Because Mukherjee was the recipient of Indira Gandhi’s grace, he gave his advice to her son as an honest broker after she was assassinated: it is the finance minister who stands in for the prime minister in such a situation, he said when he was asked who should take charge. Gandhi was encouraged by his advisors to misunderstand this remark. Mukherjee found himself in the wilderness during the years; so much so that a Congressman to the core, he even tried to launch a new political party. Many years later, he couldn’t even recall its name.

While Mukherjee was finance minister, a bespectacled, shy Sikh was heading the Reserve Bank of India as its governor. From then till 2004, used to call Mukherjee “Sir”. After 2004, Singh became the prime minister and Mukherjee became his defence minister. A courteous Singh didn’t stop calling him “Sir” even as the prime minister of India. Mukherjee had to persuade him to drop the appellation. Top Congress sources say that at a Core Committee meeting of the party, Mukherjee told Singh that he would have to stop attending these meetings if he continued to refer to him as “Sir”. But that doesn’t mean Mukherjee refers to his prime minister as “Sir”. On the phone, he opens his conversations with “um, Pranab here”. In cabinet or public meetings, he addresses him as “Prime Minister”.

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Mukherjee’s importance during the first United Progressive Alliance regime attained great heights because of his relations with the Left, the alliance’s key supporters in the last four years. Mukherjee and the Communist Party of India (Marxist)’s Sitaram Yechuri were the two pointsmen from their respective sides to liaise with the other. Although Mukherjee couldn’t finally convince the dogmatic and all-powerful CPI (M) general secretary Prakash Karat that signing the Indo-US nuclear deal did not make India a vassal of the United States, he kept the Left engaged till July 2008 — precious time needed for the government to carry out many of its promises and also prepare an alternative support base to replace the Left and run the UPA government for the next few months. While the honeymoon with the Left ended in bitterness, Mukherjee immediately jumped into action because his political acumen told him that in the prevailing coalition era, the Congress might need the Left’s help again to form a government. This is probably why Mukherjee and Yechuri held long meetings over two days after the Left went to to withdraw support from UPA, discussing how to salvage the situation.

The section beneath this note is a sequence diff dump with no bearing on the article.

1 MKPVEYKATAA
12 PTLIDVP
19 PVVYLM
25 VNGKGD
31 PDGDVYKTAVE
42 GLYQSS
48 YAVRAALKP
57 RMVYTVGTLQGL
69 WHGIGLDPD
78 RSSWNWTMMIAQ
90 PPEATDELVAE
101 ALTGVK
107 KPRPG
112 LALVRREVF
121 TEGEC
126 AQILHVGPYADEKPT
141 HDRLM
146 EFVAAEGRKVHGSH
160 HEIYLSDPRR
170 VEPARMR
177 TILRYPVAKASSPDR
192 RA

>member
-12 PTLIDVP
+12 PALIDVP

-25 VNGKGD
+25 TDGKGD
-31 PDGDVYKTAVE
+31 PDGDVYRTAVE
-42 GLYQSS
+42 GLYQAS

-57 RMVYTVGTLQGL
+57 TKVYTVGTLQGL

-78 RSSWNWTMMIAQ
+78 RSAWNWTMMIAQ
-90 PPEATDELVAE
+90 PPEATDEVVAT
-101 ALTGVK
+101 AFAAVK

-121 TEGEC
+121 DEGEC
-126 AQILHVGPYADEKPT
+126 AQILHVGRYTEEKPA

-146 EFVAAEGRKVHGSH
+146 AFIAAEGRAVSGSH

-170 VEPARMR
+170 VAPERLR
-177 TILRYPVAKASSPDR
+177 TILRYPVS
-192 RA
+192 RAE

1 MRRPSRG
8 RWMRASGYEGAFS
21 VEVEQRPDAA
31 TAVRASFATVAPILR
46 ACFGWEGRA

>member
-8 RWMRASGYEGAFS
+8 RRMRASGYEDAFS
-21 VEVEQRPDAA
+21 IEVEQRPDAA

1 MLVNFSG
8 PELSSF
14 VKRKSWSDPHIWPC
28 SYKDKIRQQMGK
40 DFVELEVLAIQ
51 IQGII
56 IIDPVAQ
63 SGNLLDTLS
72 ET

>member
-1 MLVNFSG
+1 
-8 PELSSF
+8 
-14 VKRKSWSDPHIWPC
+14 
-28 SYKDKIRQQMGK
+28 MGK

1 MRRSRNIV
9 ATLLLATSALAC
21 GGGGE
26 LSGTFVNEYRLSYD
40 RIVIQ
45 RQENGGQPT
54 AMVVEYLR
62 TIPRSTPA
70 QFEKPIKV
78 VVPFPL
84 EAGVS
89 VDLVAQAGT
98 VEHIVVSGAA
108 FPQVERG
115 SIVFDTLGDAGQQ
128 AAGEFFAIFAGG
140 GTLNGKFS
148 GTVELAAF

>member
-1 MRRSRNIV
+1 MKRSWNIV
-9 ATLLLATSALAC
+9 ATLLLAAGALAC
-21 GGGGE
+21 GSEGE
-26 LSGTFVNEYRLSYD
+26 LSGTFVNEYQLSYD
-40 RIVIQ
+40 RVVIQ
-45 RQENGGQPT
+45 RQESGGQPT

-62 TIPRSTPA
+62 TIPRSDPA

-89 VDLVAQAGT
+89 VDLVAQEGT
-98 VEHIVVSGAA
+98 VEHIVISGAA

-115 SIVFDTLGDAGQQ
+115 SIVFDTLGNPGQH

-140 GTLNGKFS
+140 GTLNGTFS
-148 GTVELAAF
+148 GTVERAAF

Mukherjee’s personal touches with Left leaders helped a lot in smoothening the path of the coalition. A few days after Mukherjee met with a serious car accident on a narrow National Highway in West Bengal, former chief minister and CPI(M) patriarch Jyoti Basu called him. In his inimitable style, Basu said, “No, no. This can't continue. I have pulled them up.” Mukherjee took some time to grasp that what Basu was referring to was that the highway needed to be expanded to avoid accidents and that he had rebuked the chief minister and other ministers for not taking care of the roads properly. But his friendship with the Left proved a double-edged sword. When his name was mentioned for the post of president of India five years ago, his party, much to his disappointment, turned it down, saying he was needed too much to run the government. The real reason was: the Left parties spoke to some leaders in his party about how he could be the most suitable candidate and the party thought he would end up being president of India for the Left parties instead of his own!

An area of his strength is his excellent personal equations with leaders, cutting across political affiliations. During the 1980s, Atal Bihari Vajpayee, the Bharatiya Janata Party leader who later became the prime minister of the country, was Mukherjee’s neighbour. While Mukherjee’s Congress and Vajpayee's BJP fought against each other day and night on political issues, every morning the two leaders would go for a morning walk together. Vajpayee and Mukherjee both had pet dogs and they would take the pets along with them for a stroll in South Avenue and other parts of Lutyens’s Delhi. Once, Vajpayee was absent from Parliament for a few days. The reason: Mukherjee’s dog had bitten him on the leg.

Now, as president, Mukherjee will have to restore dignity to Rashtrapati Bhavan — and also be magnanimous in victory to those who nearly succeeded in preventing his elevation. Mukherjee’s frustration and rage is like mercury. It rises fast but also drops fast. He is not an ungenerous man.

First Published: Sat, June 16 2012. 00:57 IST